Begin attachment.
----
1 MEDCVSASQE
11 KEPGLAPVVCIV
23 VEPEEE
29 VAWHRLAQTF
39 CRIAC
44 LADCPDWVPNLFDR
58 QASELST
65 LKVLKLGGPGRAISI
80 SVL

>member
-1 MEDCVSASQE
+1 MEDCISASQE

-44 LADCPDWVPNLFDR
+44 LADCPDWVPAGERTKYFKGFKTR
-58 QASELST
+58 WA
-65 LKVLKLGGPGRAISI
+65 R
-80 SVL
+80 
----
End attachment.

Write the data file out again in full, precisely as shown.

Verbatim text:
1 MEDCVSASQE
11 KEPGLAPVVCIV
23 VEPEEE
29 VAWHRLAQTF
39 CRIAC
44 LADCPDWVPNLFDR
58 QASELST
65 LKVLKLGGPGRAISI
80 SVL

>member
-1 MEDCVSASQE
+1 MEDCISASQE

-44 LADCPDWVPNLFDR
+44 LADCPDWVPAGERTKYFKGFKTR
-58 QASELST
+58 WA
-65 LKVLKLGGPGRAISI
+65 R
-80 SVL
+80 